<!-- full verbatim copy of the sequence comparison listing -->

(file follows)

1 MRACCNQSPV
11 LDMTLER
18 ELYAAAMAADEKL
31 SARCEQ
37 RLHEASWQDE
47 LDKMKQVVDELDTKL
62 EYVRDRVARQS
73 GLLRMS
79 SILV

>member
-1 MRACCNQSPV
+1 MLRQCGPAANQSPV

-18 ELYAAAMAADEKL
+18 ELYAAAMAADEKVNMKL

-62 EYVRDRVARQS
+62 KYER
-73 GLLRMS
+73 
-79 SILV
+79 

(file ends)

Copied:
1 MRACCNQSPV
11 LDMTLER
18 ELYAAAMAADEKL
31 SARCEQ
37 RLHEASWQDE
47 LDKMKQVVDELDTKL
62 EYVRDRVARQS
73 GLLRMS
79 SILV

>member
-1 MRACCNQSPV
+1 MLRQCGPAANQSPV

-18 ELYAAAMAADEKL
+18 ELYAAAMAADEKVNMKL

-62 EYVRDRVARQS
+62 KYER
-73 GLLRMS
+73 
-79 SILV
+79 